Your Property in Bankruptcy
Most people who file bankruptcy do NOT lose anything they own that they want to keep. That’s because everything they own is “exempt,” meaning that they are all of the types of property that are protected from their creditors when filing bankruptcy. And the value of each type is no more than the maximum allowed.
One of the most important issues to deal with when considering and planning to file bankruptcy is to make sure that all of your property that you want to keep is in fact protected. This is true whether filing a Chapter 7 “straight bankruptcy” or a Chapter 13 “adjustment of debts.” Chapter 13 has extra ways to shield any property that is not exempt, but in both types of cases it’s important to know whether you have any such non-exempt property.
What is Property of your “Bankruptcy Estate“?
The starting point in determining whether all of your property is exempt is to understand what property of yours the bankruptcy court has jurisdiction, or power, over. After determining this, only then do you ask the question whether such property is exempt—protected from your creditors—or not.
Everything of yours that the court has jurisdiction over is called your “bankruptcy estate.” That has nothing to do with the usual meaning of “estate” related to a deceased person’s assets. Your “bankruptcy estate” just means the property over which the bankruptcy court has jurisdiction—which is everything you own at the time your bankruptcy is filed.
What is NOT Part of Your “Bankruptcy Estate”
What you own and don’t own may seem straightforward enough, but the distinction can be unclear in ways that can be very important. That’s because your property—and so the property of your “estate” once you file bankruptcy—includes not just what you have immediate possession of but also what you have a right to even if it is not in your possession.
So if you own a classic car that you are restoring in your father’s barn, when you file bankruptcy of course that car would be property of your bankruptcy estate regardless where it happens to be located.
But what if your father actually owns that vehicle, yet his will states that you will inheriting it from him? Just because it’s in his will does NOT make it yours. Therefore it is not part of your bankruptcy estate, and not under the jurisdiction of the bankruptcy court.
An Inheritance as Part of Your “Bankruptcy Estate”
That assumes your father is alive when you file your bankruptcy case. If you file bankruptcy after he has died, whatever you will actually be receiving through the will would be considered yours for bankruptcy purposes, and therefore part of your bankruptcy estate. That’s true even if the will has yet to go through the probate process before the title transfers to you and you can take possession of the car, or whatever else you are receiving.
The Special 180-Day Rule
Although a potential inheritance is NOT considered your property and so not part of your bankruptcy estate if you file bankruptcy at the moment that the person passing on the property to you is alive, bankruptcy law throws a very important twist into the mix here. Congress decided long ago that IF WITHIN 180 DAYS AFTER YOU FILE bankruptcy you “acquire or become entitled to acquire” an inheritance—through the death of the person from whom you are inheriting—then the property being inherited is counted as if it was your property as of the time you filed.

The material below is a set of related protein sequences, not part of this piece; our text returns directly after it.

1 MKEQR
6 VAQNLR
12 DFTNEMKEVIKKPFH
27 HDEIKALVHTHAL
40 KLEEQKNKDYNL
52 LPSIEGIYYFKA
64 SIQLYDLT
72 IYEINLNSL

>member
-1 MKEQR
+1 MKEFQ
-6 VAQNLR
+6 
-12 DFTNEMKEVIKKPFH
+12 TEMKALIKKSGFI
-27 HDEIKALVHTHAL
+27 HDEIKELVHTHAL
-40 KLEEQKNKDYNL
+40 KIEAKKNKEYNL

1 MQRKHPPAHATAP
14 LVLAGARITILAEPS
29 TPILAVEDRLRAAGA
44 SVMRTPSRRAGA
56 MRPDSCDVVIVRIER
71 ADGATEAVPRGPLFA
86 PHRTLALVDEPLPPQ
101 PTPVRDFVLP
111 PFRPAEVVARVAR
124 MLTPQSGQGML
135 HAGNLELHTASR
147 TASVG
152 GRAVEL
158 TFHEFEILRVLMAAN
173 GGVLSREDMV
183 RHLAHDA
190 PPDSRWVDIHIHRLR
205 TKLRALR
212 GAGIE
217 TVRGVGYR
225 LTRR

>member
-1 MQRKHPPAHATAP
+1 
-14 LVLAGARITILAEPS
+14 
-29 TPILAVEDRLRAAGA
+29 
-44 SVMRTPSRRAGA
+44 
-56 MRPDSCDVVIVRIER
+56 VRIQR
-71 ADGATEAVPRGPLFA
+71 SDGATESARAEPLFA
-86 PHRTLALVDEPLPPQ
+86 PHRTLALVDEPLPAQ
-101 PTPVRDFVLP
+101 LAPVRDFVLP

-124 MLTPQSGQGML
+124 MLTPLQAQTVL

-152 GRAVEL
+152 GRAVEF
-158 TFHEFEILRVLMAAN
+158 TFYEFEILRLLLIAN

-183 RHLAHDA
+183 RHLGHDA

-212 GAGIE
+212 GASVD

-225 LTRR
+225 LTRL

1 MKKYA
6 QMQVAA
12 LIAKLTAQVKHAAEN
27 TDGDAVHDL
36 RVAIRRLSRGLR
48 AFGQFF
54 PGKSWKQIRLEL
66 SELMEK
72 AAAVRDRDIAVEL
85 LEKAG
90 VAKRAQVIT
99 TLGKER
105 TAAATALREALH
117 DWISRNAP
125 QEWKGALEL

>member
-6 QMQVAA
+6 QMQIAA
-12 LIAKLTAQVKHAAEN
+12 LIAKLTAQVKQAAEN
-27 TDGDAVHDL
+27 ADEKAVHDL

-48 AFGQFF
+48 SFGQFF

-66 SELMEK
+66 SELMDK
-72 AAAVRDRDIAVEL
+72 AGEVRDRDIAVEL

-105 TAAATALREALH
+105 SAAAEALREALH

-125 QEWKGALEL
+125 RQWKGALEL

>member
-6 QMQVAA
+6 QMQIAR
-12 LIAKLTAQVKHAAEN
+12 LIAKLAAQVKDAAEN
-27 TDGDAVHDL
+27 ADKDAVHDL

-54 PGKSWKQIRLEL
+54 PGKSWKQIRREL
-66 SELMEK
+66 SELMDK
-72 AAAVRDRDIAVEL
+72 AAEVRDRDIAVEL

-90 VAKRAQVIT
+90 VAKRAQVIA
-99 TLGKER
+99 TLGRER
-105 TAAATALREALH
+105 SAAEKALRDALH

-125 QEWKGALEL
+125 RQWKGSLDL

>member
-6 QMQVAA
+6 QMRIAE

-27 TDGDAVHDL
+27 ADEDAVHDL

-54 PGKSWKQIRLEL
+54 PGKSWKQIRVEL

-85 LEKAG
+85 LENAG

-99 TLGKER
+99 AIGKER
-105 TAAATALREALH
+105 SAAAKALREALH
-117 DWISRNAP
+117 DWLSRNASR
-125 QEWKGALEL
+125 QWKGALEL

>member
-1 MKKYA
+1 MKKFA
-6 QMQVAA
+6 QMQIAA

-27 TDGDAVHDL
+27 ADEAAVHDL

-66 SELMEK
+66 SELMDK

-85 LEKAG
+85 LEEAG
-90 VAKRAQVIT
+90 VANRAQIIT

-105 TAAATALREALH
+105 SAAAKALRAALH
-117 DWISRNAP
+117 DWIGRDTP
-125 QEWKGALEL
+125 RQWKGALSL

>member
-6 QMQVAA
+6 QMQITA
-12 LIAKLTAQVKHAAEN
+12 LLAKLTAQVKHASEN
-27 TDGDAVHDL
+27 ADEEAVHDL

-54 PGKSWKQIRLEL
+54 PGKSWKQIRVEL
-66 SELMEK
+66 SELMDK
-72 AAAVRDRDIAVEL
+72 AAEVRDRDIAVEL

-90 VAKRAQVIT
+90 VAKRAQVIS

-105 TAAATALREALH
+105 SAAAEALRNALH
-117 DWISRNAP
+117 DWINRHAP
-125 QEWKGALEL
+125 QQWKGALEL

In other words, if someone from whom you would be inheriting anything dies within 180 days after you file bankruptcy, whatever you are inheriting is property of your bankruptcy estate, and, unless protected in some other way may be taken from you to pay your debts.
Also Includes “Bequests,” “Devises,” “Life Insurance,” and “Death Benefits”
To be clear, this 180-day rule applies not only to property received by inheritance, but also by “bequest” and “devise,” plus “as a beneficiary of a life insurance policy or of a death benefit plan.”
None of these terms are defined in the Bankruptcy Code but rather are to be determined by each state’s definitions. In general, the use of the terms “bequest,” “devise,” and “inheritance” means that both real and personal property are included, whether transferred through a will or by “intestate succession”—by the laws which distributes a decedent’s assets when he or she does not leave a will.
Timing Tactics to Save Your Inheritance and Life Insurance Proceeds
This 180-day rule can present some awkward timing problems.
If you have a relative who you know is leaving something to you and who is not in good health, if the amount being left to you is large enough to pay off your debts and then some, you may be hoping to avoid filing bankruptcy by using the expected inheritance to pay off those creditors. In that situation you may well be trying to keep your creditors at bay in the meantime and holding off on filing bankruptcy.
But of course you have no control over either the time of death or how long after that you would actually receive the inheritance. And you may even not be getting what you expect. So simply filing bankruptcy now may make more sense, increasing the likelihood that it would be filed more than 180 days before the death.
Or if you are expecting to inherit a relatively small amount, you may well prefer that it all not go to your creditors. If so, you want to file your case more than 180 day before that person dies, which of course is usually not easy to gauge. In general you want to file sooner rather than later to increase those odds.